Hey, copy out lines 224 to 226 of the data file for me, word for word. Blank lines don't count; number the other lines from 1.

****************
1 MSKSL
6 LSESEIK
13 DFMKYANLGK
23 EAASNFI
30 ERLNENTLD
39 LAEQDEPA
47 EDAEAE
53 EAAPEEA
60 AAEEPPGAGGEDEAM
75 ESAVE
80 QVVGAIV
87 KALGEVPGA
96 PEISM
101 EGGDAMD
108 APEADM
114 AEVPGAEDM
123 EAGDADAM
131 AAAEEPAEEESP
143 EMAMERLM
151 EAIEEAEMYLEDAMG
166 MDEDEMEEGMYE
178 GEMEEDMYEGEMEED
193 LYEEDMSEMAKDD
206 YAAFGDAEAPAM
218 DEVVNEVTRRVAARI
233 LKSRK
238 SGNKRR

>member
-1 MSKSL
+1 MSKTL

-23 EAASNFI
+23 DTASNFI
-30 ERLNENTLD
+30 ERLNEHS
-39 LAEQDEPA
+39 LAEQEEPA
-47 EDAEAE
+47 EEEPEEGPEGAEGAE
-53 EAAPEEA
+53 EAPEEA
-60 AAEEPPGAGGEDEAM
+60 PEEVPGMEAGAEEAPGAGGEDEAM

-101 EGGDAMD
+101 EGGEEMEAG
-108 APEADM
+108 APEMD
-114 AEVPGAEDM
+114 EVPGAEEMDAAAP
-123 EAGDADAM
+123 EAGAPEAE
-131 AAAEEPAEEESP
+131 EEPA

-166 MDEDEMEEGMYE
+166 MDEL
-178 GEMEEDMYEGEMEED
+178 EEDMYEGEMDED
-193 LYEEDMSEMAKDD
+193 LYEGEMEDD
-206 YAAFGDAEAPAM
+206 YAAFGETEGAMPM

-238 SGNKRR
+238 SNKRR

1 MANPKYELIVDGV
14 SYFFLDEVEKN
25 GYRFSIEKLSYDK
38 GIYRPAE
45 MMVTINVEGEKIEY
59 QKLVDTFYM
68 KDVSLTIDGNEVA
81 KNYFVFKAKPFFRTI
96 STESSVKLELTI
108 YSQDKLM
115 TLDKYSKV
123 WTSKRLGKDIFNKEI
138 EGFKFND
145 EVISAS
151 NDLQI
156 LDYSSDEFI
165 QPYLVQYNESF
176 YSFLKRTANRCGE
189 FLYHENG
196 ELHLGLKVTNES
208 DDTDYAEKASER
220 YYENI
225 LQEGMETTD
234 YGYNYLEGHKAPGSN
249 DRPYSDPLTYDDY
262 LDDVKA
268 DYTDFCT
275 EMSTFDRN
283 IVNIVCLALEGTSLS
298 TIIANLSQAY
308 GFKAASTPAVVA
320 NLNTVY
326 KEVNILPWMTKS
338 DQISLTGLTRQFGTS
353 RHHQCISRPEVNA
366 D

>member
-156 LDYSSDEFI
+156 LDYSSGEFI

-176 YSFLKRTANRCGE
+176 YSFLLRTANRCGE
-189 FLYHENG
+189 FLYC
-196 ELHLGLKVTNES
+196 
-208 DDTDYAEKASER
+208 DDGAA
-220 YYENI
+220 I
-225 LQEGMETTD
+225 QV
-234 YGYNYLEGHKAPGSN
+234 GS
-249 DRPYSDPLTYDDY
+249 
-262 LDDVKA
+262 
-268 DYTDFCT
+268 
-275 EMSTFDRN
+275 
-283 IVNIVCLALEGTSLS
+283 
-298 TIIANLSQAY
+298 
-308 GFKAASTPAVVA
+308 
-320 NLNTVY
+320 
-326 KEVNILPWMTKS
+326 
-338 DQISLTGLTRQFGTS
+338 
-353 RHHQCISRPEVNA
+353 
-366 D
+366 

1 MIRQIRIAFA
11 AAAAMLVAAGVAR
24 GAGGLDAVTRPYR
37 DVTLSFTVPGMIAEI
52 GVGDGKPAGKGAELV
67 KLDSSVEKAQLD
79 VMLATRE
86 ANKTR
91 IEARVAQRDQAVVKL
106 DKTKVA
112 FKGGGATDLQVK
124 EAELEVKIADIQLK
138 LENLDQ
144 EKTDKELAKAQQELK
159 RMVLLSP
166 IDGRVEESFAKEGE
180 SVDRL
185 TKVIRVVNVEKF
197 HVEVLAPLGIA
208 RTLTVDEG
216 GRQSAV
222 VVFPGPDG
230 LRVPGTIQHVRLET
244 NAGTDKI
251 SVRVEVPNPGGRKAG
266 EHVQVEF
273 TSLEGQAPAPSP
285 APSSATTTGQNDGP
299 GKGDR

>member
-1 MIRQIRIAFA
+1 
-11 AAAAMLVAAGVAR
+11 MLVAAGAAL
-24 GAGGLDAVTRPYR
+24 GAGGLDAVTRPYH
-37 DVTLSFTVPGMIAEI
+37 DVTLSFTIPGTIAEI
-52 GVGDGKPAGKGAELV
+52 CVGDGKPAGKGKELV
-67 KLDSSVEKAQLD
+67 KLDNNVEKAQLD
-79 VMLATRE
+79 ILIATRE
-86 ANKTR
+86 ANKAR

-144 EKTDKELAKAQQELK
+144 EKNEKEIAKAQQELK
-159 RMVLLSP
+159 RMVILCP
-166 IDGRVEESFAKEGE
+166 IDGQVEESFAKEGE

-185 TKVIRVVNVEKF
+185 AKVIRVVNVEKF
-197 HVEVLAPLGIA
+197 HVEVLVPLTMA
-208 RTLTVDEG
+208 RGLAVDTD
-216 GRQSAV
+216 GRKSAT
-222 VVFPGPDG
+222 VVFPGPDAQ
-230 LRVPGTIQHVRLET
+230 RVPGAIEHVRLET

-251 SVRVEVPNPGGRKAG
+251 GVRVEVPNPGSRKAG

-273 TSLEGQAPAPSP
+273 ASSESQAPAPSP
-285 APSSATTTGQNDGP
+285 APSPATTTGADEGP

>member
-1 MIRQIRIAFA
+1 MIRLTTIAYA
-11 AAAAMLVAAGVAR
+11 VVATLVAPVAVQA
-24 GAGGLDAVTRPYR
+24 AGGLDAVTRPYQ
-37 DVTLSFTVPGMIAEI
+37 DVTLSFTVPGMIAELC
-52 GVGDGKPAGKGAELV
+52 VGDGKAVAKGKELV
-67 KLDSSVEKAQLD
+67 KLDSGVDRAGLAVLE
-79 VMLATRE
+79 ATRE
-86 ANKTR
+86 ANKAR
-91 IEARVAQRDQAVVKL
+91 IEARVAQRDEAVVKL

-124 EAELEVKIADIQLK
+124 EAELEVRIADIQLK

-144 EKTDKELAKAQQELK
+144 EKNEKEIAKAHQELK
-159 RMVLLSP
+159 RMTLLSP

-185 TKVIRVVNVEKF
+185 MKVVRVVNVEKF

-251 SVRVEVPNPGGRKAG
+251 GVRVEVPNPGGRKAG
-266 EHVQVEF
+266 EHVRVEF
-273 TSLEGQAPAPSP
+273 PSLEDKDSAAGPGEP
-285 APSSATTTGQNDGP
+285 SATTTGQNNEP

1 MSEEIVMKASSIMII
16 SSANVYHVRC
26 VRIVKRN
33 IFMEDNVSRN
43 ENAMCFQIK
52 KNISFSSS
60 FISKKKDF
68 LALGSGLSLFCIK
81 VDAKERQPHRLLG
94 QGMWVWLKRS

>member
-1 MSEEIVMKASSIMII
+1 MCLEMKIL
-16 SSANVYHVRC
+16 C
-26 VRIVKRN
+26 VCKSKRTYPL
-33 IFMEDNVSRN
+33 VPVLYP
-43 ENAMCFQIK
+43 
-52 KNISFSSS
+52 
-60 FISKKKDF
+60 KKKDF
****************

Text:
+79 ATRE
-86 ANKTR
+86 ANKAR